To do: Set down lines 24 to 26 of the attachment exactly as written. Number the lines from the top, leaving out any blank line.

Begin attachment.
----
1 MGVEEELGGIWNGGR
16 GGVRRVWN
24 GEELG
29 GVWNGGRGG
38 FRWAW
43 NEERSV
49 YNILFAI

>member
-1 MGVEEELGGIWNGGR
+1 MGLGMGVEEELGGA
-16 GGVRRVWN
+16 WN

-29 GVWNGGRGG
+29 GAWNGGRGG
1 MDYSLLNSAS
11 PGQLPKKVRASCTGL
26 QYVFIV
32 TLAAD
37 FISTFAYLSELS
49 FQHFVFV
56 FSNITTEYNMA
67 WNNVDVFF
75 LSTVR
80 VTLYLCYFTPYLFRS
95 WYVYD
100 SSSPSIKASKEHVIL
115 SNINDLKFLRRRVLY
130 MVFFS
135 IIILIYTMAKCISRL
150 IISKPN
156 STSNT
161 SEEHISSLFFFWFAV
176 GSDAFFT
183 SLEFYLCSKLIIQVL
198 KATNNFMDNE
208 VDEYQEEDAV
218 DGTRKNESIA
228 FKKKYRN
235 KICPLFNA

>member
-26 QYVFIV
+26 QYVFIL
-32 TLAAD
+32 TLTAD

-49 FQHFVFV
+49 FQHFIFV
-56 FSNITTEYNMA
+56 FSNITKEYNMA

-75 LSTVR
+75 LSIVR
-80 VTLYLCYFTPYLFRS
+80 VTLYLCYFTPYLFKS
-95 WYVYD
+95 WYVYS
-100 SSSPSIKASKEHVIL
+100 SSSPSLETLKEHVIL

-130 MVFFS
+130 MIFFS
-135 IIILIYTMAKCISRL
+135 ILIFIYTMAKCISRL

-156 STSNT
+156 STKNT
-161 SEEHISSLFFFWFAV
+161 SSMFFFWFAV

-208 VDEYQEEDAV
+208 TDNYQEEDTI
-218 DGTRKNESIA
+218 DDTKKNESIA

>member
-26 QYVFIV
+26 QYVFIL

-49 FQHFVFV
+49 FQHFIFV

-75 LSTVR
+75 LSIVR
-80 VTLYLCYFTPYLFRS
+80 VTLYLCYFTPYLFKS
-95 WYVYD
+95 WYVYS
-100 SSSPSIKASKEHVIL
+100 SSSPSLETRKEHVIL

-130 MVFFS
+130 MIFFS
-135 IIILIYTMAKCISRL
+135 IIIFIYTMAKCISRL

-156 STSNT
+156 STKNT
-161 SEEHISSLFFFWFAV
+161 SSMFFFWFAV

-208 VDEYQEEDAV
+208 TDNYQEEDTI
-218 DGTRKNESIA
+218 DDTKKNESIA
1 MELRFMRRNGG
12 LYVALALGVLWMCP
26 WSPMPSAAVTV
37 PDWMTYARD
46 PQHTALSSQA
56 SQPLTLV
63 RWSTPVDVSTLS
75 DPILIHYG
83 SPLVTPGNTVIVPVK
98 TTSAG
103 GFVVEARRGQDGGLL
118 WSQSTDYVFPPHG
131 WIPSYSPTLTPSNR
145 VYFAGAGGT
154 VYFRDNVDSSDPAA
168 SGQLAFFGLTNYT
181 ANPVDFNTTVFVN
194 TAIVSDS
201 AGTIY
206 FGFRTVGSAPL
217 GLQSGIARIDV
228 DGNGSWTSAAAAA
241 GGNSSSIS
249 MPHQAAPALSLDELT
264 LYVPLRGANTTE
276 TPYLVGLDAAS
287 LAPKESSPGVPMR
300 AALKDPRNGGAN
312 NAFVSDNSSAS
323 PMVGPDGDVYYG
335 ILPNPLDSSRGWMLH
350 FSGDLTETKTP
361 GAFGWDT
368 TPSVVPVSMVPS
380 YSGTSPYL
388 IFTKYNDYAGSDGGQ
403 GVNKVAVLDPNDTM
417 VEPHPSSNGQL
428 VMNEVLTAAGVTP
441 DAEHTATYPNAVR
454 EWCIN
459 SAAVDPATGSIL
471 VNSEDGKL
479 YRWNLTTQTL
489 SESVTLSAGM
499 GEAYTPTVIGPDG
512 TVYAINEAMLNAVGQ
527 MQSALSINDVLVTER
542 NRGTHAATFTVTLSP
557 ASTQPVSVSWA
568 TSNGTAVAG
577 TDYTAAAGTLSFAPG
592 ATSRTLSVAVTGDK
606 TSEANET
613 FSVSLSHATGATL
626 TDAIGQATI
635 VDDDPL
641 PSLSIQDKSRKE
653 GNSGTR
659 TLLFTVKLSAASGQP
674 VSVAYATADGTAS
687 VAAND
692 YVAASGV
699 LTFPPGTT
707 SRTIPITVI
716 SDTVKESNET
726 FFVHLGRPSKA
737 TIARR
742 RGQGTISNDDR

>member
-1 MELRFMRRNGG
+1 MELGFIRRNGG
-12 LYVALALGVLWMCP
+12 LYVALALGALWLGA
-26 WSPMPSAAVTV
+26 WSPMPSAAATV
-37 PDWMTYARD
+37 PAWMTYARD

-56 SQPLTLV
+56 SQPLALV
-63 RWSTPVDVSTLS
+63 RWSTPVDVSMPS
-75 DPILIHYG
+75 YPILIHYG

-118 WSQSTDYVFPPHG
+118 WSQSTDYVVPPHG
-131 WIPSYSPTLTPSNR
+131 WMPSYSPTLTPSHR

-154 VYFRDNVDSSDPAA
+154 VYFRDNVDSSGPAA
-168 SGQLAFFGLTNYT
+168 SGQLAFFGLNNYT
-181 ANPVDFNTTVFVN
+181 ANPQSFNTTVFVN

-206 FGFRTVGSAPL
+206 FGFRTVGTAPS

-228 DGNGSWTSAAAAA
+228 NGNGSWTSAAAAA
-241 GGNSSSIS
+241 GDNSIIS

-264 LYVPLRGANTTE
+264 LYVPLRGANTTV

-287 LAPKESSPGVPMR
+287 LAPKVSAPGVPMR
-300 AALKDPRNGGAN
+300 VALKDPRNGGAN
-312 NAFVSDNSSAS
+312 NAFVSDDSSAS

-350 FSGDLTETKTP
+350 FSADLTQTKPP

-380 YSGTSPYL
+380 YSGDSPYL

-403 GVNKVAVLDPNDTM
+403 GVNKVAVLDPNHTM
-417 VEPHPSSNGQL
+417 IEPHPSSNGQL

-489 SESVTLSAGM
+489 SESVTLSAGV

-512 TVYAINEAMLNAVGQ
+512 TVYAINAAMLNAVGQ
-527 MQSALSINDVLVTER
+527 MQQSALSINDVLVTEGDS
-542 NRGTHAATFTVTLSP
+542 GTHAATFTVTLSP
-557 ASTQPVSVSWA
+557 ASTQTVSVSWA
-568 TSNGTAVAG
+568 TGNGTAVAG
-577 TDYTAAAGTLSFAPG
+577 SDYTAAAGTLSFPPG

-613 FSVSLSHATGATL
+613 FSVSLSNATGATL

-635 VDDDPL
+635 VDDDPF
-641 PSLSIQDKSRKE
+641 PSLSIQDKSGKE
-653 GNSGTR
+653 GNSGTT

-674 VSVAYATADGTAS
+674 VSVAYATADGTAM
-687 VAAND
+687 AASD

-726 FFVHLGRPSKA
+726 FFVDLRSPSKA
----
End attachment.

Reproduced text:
80 VTLYLCYFTPYLFRS
95 WYVYD
100 SSSPSIKASKEHVIL